Did Climate Change Kill The Maya?
November 12, 2012 by Sam Rolley
Climate change may or may not be a consequence of man’s activity on the planet, but researchers have found that it has definitely played part in the demise of great civilizations of the past.
According to research from two University of California, Davis, scientists, decades of extreme weather were responsible in part for the dismantling of political culture and later the entire human population of ancient Maya civilization.
“Here you had an amazing state-level society that had created calendars, magnificent architecture, works of art, and was engaged in trade throughout Central America,” said UC Davis anthropology professor and co-author Bruce Winterhalder. “They were incredible craftspersons, proficient in agriculture, statesmanship and warfare — and within about 80 years, it fell completely apart.”
The researchers conducted extensive reviews of the inscriptions on monuments within the Maya Hieroglyphic Database Project to learn more about sociological patterns just before the Maya disappeared.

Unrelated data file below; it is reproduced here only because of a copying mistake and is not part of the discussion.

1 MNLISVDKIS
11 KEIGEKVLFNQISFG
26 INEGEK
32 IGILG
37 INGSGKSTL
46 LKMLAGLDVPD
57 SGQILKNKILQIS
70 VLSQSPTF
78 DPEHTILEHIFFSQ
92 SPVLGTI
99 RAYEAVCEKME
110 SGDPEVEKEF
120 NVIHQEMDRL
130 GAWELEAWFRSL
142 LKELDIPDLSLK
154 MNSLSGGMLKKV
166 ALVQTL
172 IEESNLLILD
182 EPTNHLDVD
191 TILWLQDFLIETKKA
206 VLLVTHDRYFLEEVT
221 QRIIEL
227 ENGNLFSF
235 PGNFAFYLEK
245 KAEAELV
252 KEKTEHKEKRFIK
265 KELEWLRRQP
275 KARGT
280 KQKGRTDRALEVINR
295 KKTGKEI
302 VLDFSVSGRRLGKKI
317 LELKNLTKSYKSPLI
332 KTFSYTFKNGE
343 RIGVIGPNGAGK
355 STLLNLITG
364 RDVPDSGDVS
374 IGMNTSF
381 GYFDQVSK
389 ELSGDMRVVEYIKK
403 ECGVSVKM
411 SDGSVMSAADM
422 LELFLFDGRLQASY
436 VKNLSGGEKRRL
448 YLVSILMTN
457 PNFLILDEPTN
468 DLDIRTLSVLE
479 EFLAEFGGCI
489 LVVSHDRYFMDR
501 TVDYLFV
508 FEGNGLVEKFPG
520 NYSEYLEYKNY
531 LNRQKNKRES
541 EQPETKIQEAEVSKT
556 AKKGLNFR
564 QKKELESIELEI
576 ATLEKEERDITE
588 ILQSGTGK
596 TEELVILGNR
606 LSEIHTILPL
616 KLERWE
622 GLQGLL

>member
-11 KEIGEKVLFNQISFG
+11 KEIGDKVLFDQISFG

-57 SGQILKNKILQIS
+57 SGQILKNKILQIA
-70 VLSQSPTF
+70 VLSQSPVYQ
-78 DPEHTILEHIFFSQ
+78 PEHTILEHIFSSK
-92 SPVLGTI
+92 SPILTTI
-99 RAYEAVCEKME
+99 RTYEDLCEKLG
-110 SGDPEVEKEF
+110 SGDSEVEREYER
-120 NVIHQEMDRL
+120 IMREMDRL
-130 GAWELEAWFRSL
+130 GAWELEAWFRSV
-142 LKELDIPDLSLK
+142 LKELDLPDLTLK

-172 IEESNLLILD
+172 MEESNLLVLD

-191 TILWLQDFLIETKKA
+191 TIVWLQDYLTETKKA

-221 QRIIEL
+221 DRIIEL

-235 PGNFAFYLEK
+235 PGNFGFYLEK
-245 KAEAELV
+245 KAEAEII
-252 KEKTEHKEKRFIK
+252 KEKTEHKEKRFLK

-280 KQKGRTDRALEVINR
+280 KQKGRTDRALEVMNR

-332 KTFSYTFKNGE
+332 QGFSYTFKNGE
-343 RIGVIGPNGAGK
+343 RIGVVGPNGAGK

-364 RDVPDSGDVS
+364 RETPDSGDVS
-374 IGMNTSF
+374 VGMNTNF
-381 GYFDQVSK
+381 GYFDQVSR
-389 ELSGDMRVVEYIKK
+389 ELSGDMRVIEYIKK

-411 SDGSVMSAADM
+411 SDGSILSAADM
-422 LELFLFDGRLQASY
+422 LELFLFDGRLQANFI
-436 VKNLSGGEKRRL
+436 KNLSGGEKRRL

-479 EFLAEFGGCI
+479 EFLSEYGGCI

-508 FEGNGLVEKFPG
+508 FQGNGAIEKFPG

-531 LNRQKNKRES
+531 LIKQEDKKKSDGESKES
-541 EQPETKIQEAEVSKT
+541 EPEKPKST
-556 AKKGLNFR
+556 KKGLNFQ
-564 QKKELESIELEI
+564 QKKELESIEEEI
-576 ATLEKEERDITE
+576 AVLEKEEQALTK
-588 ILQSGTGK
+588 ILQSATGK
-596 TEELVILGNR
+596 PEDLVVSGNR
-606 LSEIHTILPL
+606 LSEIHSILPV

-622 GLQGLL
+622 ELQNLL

“Every one of these Maya monuments is political history,” said UC Davis Native American Language Center director and linguist Martha Macri, a specialist in Mayan hieroglyphs for three decades.
Each monument is inscribed with the date it was erected and dates of significant events, such as a ruler’s birthday or accession to power, as well as dates of some deaths, burials and major battles. In the years leading to the collapse, the Maya erected fewer and fewer monuments, according to the researchers.
In order to examine weather patterns to correspond with the information on the hieroglyphs, the researchers turned to stalagmite formations in a cave in Belize near key Maya population centers.
The researchers discovered by examining the political writings alongside precipitation records that:
Periods of high and increasing rainfall coincided with a rise in population and political centers between 300 and 660 AD. A climate reversal and drying trend between 660 and 1000 AD triggered political competition, increased warfare, overall sociopolitical instability, and finally, political collapse. This was followed by an extended drought between 1020 and 1100 AD that likely corresponded with crop failures, death, famine, migration and, ultimately, the collapse of the Maya population.
“It’s a cautionary tale about how fragile our political structure might be. Are we in danger the same way the Classic Maya were in danger? I don’t know. But I suspect that just before their rapid descent and disappearance, Maya political elites were quite confident about their achievements,” Winterhalder said of the findings.